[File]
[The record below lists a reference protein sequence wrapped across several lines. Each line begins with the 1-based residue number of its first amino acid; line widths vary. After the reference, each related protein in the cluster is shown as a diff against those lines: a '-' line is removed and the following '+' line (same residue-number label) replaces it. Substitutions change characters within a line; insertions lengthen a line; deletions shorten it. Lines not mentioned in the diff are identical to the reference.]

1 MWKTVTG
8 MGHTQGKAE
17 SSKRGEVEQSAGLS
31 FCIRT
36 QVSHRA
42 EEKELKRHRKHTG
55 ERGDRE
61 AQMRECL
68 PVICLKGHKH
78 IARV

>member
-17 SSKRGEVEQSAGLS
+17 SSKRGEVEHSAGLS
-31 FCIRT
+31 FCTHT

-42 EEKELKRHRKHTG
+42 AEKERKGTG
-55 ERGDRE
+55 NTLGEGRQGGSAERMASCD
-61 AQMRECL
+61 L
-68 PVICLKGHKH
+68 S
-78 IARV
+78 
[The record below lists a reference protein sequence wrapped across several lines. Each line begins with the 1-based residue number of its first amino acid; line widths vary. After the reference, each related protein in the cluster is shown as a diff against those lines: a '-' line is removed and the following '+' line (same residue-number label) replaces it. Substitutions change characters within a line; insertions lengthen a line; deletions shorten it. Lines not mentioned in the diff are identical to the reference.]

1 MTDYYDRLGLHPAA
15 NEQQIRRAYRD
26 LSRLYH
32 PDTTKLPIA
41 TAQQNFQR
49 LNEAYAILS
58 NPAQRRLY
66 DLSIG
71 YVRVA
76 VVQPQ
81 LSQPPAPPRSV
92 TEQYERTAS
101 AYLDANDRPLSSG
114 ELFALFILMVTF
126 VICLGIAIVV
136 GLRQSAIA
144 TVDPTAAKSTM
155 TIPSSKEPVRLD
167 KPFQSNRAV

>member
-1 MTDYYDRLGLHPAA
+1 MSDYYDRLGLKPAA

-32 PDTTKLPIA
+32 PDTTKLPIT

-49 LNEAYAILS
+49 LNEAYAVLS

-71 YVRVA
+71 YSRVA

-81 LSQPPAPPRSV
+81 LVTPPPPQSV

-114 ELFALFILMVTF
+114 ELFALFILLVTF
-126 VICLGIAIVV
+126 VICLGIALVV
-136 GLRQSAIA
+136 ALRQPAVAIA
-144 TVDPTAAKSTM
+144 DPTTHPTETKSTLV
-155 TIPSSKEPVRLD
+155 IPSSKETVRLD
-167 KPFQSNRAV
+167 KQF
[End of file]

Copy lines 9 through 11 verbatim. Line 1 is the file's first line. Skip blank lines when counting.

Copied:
61 AQMRECL
68 PVICLKGHKH
78 IARV